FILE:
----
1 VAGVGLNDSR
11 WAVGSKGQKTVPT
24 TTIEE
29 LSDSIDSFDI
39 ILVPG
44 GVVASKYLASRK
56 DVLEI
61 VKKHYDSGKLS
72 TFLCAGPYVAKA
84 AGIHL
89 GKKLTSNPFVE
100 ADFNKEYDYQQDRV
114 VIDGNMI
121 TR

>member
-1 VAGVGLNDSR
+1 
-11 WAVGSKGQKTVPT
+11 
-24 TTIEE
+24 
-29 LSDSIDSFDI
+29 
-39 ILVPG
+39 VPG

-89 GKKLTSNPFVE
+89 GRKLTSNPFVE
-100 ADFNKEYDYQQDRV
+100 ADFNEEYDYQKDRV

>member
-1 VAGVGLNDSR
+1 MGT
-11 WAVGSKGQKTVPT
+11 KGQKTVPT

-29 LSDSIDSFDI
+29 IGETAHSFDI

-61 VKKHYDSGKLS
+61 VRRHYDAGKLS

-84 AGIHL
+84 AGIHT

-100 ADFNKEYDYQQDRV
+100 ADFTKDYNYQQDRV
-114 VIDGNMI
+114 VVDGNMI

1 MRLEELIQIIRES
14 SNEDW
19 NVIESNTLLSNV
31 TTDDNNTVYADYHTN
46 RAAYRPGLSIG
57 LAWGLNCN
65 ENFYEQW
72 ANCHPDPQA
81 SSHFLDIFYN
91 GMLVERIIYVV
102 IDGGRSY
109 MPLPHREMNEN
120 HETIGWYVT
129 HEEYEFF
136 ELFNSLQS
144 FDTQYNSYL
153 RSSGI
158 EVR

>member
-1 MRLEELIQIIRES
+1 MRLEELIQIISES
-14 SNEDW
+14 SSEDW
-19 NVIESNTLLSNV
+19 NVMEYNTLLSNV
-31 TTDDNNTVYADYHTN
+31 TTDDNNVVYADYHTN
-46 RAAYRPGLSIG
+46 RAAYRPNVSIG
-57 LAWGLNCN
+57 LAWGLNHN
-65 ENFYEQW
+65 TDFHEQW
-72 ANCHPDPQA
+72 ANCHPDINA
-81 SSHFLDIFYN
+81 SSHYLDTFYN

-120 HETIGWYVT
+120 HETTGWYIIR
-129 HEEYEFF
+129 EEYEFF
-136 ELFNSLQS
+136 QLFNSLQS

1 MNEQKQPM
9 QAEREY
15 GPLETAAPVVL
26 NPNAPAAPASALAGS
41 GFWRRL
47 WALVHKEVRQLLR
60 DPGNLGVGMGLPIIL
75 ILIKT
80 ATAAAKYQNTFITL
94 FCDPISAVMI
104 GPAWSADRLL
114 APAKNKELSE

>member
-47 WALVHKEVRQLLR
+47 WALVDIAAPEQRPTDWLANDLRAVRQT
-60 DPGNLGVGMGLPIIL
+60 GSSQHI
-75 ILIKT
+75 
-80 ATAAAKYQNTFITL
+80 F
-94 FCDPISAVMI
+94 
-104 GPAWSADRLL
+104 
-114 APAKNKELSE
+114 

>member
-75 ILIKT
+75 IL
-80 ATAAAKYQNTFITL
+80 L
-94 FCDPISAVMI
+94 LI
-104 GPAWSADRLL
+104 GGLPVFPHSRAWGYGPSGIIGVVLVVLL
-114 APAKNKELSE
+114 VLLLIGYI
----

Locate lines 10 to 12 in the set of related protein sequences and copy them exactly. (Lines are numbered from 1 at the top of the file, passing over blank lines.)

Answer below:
84 AGIHL
89 GKKLTSNPFVE
100 ADFNKEYDYQQDRV